Polls show Bob, Lucy in dead heat
The governor's race is the marquee show of this year's political races in Alabama. However, there are a host of companion contests on the ballot. It will be a virtual smorgasbord that should whet the appetite of every political junkie.
There has been an interesting twist that has developed in the Republican gubernatorial primary contest. An early poll in 2005 done by The Mobile Register and the University of South Alabama showed Roy Moore ahead of Bob Riley 43 to 35, but by year end the results had flip-flopped dramatically.
The same polling institute revealed that Riley had a commanding 44 to 25 percent lead over Moore. Most other polls conclude the same result. However Moore's stalwarts may be hard to poll. The unknown is who will show up at the polls. Moore supporters are confident that their voters are more dedicated than Riley's.
On the Democratic side Lucy Baxley is confident that if she can get by the much-maligned Don Siegelman in the Democratic Primary that she will coast to victory over Riley or Moore in November. Early numbers in 2005 suggested that might be the case. However the most recent polling shows that she is in a dead heat with Riley and in fact Riley may have a slight lead.
It appears that Riley has gotten his focus and his handling of the hurricane problems last year along with a positive administration of state government has given him a tremendous bump in polling. In addition, the Republican Party now has a slight edge in preference among Alabama voters.
This preference is more pronounced in presidential years. However it still exists in off years although it may be a strong Democratic year nationwide. President Bush's unfavorable ratings are at a historical high and in the Virginia governor's race in November a Democrat won by six points over a Republican endorsed by Bush.
Virginia is considered as Republican a state as Alabama. In addition, the overwhelming majority of Alabama's local officials, including probate judges, sheriffs, and legislators, are Democrats and they are all on the ballot this year.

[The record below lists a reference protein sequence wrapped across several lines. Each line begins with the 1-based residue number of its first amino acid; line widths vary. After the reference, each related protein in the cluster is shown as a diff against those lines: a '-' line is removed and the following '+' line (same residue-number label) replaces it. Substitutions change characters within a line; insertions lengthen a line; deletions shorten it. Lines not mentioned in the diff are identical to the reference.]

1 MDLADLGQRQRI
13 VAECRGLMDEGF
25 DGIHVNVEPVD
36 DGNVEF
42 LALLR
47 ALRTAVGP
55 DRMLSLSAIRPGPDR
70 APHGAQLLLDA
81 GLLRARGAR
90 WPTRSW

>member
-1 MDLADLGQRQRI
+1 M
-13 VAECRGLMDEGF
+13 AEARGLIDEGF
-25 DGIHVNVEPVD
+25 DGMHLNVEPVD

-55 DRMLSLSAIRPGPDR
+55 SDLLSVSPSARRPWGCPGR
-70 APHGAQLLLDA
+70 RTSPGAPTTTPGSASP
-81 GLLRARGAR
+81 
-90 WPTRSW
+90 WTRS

On the state level you have five of the nine seats on the Supreme Court up for grabs. The most interesting will be the race for Chief Justice. When Gov. Riley took office in January 2003 he brought with him a blue ribbon cabinet made up of many of the premier businessmen in Alabama.
Chosen for the top post of finance director was Drayton Nabers. Nabers had previously been CEO of Birmingham's Protective Life. He has enjoyed a stellar career in business and civic involvement.
When Moore was removed as chief justice, Riley placed Nabers, an Ivy League educated lawyer, in the position. Nabers has never been tested politically, but he will be in November.
Appeals Court Judge Sue Bell Cobb is one of the best thoroughbreds the Democrats have in the stable. She is confident, smart and savvy. This one will be a horserace.
The top law enforcement office in Alabama is up for grabs and the race for attorney general of Alabama will be worth watching. Again, a Riley appointee will be up against a proven tough Democrat. Gov. Riley appointed a young Troy King attorney general when Bill Pryor left the office to take a federal judgeship. King had almost no credentials for the job. His only qualifications were that he had a law degree and was friends with the governor's son. He had never tried a case.
By comparison, his Democratic opponent, Mobile District Attorney John Tyson, has been a prosecutor for nearly a decade. However, King has campaigned nonstop since his selection. If qualifications mattered, this one would be a cakewalk for Tyson, but like the chief justice race, this one should be handicapped a toss-up.
The Democrats should retain the agriculture commissioner's job with Ron Sparks and the Republicans should keep the treasurer's post with incumbent Kay Ivey. The secretary of state race should be a good one. State Auditor Beth Chapman, a Republican, sensing that incumbent Nancy Worley, a Democrat, is vulnerable will try to unseat her. It should be a fun year.
See you next week.
Steve Flowers' column appears weekly in 60 Alabama newspapers. Steve served 16 years in the state legislature. He may be reached at www.steveflowers.us.